When you pick up a second time DUI while you are on probation for you first DUI, you violate your probation and will be subject to punishment for the probation violation and the new case. In every criminal case, when someone is placed on probation, part of the terms and conditions of the probation are that they must “obey all laws”.
If you end up picking up a new matter then that constitutes an external probation violation and you are subject to up to six month in jail for the violation and up to one year for the probation violation. If you violated one of the terms and conditions of your probation (fail to complete you alcohol program for example) this would constitute an internal violation of your probation.
The above scenario is a tricky area of the law because a number of different issues pop up. If both the violation of probation and the new case are in the same courthouse then there is a high likelihood that the court will figure out that you have potentially violated you probation and put both cases together to be dealt with.
If, on the other hand, the two cases are in different courthouses within Los Angeles County, then it is not necessarily true that the court you are on probation to will figure out that you violated your probation. Also, if your probation is close to running out then you may have a chance that there is not probation violation.
If your probation runs out before the court revokes it for the violation, then they lose jurisdiction and there is nothing they can do to punish you for it.
If the probation violation and the new case are in separate counties, then the percentages go up that the probation court will not find out about the new case. There is no mechanism in place that alerts the probation court to find out about an out of county violation. The clerk of the court or the prosecutor would have to manually search to see if you have any new arrests in order to see the violation.
As you can see from the above, this area of law is not an exact science and some of it is even luck. What I do know from experience is that you must have a seasoned savvy DUI Los Angeles defense attorney by your side if you expect to end up with the best possible result for your case.
Dealing with Probation Violation and New DUI Case
If you are on probation in one courthouse and you pick up a new DUI in another courthouse, then the question will be whether the probation violation and the new case will be dealt with separately or at the same time as the open case. In my experience, it is usually always best to handle both punishments at the same time.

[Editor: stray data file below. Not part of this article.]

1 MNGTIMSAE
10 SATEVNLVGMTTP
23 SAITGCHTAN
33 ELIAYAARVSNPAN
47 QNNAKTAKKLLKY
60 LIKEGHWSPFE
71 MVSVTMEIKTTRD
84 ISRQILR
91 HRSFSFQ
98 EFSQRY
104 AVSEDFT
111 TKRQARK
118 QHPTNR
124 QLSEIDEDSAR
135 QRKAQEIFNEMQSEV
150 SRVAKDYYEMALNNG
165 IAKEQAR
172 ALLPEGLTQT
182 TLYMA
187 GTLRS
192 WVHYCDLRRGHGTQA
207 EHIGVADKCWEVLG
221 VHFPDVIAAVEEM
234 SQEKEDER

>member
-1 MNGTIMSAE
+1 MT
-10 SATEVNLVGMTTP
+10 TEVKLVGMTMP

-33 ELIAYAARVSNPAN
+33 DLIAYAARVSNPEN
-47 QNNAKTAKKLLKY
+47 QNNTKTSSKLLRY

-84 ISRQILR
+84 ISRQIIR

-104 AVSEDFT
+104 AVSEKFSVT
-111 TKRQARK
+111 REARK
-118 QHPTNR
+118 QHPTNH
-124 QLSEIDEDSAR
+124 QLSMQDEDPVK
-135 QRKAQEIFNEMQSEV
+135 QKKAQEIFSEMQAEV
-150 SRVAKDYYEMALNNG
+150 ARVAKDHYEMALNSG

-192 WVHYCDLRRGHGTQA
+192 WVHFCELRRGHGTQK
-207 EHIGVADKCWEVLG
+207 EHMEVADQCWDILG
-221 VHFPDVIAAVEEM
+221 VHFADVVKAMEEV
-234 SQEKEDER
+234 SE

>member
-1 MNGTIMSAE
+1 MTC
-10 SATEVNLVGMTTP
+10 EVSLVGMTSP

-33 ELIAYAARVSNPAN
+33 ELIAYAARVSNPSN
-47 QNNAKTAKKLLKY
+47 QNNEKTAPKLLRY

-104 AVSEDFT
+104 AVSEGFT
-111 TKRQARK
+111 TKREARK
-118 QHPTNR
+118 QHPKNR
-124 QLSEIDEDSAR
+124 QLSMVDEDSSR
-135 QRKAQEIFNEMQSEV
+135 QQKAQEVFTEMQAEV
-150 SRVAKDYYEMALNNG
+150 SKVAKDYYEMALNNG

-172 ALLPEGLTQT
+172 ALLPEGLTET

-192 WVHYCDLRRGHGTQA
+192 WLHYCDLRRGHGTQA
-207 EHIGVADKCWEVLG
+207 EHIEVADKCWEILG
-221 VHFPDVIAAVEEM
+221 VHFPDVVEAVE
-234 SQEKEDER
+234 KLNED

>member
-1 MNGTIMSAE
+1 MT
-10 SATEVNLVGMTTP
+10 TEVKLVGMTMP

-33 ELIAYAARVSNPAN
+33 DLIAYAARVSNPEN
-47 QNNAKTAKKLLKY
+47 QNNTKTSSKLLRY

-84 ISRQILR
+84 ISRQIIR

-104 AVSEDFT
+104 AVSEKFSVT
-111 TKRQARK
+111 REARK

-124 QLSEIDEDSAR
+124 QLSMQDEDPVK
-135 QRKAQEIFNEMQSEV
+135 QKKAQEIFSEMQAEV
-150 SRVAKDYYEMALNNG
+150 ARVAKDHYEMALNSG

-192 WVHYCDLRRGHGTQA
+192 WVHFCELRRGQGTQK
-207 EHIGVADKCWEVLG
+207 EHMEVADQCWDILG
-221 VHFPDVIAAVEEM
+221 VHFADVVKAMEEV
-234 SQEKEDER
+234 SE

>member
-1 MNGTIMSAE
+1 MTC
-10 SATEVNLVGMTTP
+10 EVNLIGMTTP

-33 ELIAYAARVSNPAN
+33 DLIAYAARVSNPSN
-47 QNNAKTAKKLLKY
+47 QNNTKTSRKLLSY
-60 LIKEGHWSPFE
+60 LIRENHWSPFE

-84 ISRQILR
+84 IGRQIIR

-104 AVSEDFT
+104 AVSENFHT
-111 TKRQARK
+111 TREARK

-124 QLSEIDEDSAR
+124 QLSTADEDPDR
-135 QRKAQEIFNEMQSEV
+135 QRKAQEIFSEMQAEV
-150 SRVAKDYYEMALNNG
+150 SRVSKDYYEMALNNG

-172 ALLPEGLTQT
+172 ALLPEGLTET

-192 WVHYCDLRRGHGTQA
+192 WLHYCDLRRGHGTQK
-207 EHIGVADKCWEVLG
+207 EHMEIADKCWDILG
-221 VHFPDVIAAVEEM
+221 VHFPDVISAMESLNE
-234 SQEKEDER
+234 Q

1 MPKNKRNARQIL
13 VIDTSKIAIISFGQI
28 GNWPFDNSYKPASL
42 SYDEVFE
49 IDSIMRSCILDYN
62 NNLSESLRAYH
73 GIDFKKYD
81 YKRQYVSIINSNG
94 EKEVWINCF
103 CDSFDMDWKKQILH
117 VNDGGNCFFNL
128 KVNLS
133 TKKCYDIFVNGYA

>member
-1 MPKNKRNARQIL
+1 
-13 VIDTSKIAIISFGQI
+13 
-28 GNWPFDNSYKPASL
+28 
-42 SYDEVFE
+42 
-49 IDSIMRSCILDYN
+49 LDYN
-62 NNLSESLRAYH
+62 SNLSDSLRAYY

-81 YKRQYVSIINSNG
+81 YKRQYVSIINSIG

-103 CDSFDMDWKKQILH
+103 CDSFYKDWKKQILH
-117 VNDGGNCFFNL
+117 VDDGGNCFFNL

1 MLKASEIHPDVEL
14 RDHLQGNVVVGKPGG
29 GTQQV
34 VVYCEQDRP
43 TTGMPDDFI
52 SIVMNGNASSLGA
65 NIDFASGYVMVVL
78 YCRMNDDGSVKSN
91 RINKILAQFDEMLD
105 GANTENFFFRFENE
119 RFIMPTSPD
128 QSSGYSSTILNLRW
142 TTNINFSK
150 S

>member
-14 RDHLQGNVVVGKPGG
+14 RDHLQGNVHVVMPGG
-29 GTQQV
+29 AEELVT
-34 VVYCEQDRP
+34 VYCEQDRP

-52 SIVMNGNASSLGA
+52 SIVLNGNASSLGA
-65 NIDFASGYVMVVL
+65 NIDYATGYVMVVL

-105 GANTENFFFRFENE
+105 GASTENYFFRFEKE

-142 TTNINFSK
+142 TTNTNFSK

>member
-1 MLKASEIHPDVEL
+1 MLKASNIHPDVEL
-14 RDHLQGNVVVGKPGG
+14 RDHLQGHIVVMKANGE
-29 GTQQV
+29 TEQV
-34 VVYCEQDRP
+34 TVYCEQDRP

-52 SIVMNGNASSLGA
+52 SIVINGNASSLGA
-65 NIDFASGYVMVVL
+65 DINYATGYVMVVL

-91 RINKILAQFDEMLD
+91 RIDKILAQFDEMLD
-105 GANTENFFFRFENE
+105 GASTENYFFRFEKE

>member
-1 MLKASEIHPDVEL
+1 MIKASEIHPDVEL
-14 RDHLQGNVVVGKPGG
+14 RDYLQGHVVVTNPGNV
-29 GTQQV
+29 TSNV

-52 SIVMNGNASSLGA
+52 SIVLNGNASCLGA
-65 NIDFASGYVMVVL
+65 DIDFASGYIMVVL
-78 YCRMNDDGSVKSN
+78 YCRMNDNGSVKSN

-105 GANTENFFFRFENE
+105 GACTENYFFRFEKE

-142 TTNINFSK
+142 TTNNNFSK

This way you do not end up with double or excessive punishments. All cases spin on their own facts so it is always best to consult an expert in the area before you decide your strategy.
If both the probation violation and the new case are in Los Angeles County courthouses, then the court system has a policy of trying to handled both cases at the same time in the courthouse where your new case is being prosecuted. Under this circumstance the judge would simply order the clerk of the court to obtain the court file on the other case.
Then there would be a discussion between the prosecutor, judge and your attorney for purposes of doing a global disposition.
If, on the other hand, you are probation in Los Angeles County and pick up a case in a different county then both matters will have to be handled separately. There is also a chance that the county who holds your probation violation will not find out about the new case. This is something you should discuss with your attorney.
When dealing with these type of scenarios, strategies that are employed should be dealt with on a case by case basis and you are best served by hiring a seasoned professional who has been down this road before and knows the right moves to make for you and your future.
The first thing that I do in these circumstances is to meet with the client and lay everything out on the table in the privacy of my office. I will then tell the client what they are facing and what they can do to assist me. Finally, we will develop a plan that makes sense for their circumstances and then set about executing the plan.
I have noticed that once the client understands where things are headed, a sense of control comes to them and they have peace of mind related to their circumstances. This begins the process of them getting out of the criminal justice system and restoring their good standing.